Types of co-owned property

  • Real property, e.g. land
  • Intangible assets, e.g. goodwill, intellectual property, e.g. trademarks
  • Tangible goods other than freehold land or chattel, e.g. shares, a yacht.

The Conveyancing Act 1919: Section 66G

In NSW legislation, Section 66G is contained in Division 6, Part 4 of the Conveyancing Act 1919 titled ‘Statutory trusts of property held in co-ownership’.

Section 66G basics

Under section 66G, a co-owner of real property other than goods (who owns at least 50% of the property) can apply to the court to appoint trustees to hold the property on a trust for sale or on a trust for partition. This works to force the sale of the property even when one or more parties may object to it.

Applying to the court to appoint trustees for sale or trust for partition is only an option when co-owners cannot reach an agreement to buy the other party out or to sell the property. The property (real estate) in this instance can be private or business-owned


A trust for sale is where the trustees are directed to sell the property and hold the money in trust until it can be distributed to the parties following any court orders.


Partition essentially puts an end to co-ownership by subdividing a jointly owned property. New property titles are then converted from joint ownership into separate ownership.

Which is best?

While sale may typically be viewed as the best option, partition is sensible where the value of two parts would be more than the value of both sold together. It may also be chosen based on non-financial reasons such as emotional investment.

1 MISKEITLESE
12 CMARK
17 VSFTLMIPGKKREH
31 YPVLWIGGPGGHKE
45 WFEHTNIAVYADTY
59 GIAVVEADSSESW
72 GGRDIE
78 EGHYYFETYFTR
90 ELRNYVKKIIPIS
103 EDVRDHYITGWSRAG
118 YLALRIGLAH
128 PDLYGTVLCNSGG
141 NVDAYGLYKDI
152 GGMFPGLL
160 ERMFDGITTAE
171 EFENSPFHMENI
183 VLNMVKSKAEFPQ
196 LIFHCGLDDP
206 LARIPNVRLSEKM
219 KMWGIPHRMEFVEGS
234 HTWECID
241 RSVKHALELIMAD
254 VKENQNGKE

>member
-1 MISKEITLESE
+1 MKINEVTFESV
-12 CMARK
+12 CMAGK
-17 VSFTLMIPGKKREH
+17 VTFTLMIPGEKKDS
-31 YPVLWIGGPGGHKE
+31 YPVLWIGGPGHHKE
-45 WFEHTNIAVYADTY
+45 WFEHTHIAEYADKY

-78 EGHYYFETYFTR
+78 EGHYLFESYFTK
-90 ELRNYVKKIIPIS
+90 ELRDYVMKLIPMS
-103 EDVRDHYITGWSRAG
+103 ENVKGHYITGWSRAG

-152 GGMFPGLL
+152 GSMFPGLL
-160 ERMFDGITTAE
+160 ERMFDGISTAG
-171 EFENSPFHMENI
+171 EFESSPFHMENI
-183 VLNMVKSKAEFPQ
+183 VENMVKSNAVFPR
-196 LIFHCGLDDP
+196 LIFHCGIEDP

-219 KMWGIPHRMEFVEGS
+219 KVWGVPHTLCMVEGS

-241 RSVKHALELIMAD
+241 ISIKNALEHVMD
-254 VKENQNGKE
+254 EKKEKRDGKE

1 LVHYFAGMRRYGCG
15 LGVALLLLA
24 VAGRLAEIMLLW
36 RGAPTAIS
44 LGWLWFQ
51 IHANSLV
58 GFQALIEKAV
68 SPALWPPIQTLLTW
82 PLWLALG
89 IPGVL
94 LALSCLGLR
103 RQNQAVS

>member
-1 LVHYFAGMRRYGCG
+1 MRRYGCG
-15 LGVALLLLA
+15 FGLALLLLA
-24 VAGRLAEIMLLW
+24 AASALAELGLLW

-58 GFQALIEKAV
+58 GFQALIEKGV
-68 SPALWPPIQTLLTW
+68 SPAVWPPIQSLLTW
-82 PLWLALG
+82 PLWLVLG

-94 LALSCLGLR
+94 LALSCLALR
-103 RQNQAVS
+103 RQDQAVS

Bankruptcy, corporate insolvency, & co-ownership

If the real estate property is a family home and one of the parties is in the process of bankruptcy, the trustee in bankruptcy becomes the co-owner. If the real estate is a co-owned property of a business that is being wound up, the then liquidator becomes responsible.

The application and proceedings involved with applying for a sale or partition are complex, so are best saved for when spouses are really not getting on. Plus, trustees in bankruptcy and liquidators will generally receive a better outcome for creditors in these cases.

Importantly, judges do still have the discretion to order sale and partition, but they must revert to common law principles regarding issues of compensation and accounting between co-owners.

What happens when you appoint a 66G trustee?

If a Section 66G trustee is appointed, two things happen:

  1. The co-owner’s rights to deal with the property are effectively lost.
  2. People living at the property usually have to vacate before it is sold. If they don’t do this voluntarily, the trustee can obtain vacant possession by asking solicitors to obtain orders and having those orders enforced.